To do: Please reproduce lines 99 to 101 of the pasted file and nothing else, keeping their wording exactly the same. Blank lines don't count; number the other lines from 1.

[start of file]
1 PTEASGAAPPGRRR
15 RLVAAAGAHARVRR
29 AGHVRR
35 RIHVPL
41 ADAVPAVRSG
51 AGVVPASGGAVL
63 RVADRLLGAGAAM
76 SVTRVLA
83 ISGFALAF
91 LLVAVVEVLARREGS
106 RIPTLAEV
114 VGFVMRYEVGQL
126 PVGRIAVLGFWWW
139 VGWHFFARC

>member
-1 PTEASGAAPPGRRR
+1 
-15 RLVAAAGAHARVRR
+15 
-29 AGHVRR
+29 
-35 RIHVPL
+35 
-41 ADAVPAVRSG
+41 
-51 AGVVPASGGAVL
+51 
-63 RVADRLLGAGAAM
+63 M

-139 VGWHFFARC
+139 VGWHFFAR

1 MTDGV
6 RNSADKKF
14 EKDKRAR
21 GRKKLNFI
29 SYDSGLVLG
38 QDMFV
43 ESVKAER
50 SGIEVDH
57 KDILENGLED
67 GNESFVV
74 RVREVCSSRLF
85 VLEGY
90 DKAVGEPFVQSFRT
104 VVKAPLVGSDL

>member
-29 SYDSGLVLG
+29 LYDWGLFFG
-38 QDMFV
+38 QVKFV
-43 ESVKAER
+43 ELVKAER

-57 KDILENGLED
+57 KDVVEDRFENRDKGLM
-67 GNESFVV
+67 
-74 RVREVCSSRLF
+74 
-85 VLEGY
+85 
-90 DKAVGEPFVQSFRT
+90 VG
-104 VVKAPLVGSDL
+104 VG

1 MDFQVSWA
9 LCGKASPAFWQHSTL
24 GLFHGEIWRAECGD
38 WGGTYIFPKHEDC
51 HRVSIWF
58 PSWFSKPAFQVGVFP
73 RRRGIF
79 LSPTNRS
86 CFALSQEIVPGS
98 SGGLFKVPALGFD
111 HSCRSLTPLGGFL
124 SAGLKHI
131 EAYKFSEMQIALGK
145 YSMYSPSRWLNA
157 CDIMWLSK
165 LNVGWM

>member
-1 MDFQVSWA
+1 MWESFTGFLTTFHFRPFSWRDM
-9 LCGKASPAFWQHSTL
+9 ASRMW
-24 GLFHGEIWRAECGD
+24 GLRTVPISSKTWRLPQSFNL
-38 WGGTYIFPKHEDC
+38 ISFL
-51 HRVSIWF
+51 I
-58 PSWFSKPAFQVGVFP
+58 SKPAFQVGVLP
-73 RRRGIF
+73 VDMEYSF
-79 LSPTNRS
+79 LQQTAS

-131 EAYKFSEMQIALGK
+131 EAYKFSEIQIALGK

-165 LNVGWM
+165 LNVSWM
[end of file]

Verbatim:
+131 EAYKFSEIQIALGK

-165 LNVGWM
+165 LNVSWM